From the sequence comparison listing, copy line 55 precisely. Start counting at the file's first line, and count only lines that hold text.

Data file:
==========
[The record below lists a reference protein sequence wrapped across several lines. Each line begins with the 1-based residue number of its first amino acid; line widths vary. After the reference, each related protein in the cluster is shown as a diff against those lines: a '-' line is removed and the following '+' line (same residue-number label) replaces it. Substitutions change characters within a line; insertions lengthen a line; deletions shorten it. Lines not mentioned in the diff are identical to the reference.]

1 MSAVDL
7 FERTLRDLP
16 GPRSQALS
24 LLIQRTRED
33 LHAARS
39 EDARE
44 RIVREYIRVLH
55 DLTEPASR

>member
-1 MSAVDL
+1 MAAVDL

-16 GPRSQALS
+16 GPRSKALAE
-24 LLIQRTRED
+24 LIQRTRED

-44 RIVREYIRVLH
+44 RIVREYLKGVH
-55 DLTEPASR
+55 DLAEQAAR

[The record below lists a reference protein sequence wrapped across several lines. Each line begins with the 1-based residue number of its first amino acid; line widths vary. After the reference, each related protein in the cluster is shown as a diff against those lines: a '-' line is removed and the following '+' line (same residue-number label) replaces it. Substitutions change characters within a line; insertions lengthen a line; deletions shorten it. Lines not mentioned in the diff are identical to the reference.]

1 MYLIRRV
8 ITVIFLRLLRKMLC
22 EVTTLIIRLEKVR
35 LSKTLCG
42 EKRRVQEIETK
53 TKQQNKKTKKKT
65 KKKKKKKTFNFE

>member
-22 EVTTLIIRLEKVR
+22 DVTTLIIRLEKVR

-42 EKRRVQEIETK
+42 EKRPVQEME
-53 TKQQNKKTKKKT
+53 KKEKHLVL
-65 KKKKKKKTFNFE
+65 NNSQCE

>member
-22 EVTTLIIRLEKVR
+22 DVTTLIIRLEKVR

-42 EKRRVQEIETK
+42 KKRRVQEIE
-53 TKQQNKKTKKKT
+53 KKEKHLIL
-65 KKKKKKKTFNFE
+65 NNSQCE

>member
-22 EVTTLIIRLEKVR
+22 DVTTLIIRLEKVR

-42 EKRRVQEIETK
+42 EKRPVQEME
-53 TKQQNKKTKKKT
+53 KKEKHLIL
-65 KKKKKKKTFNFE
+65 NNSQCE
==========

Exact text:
+65 NNSQCE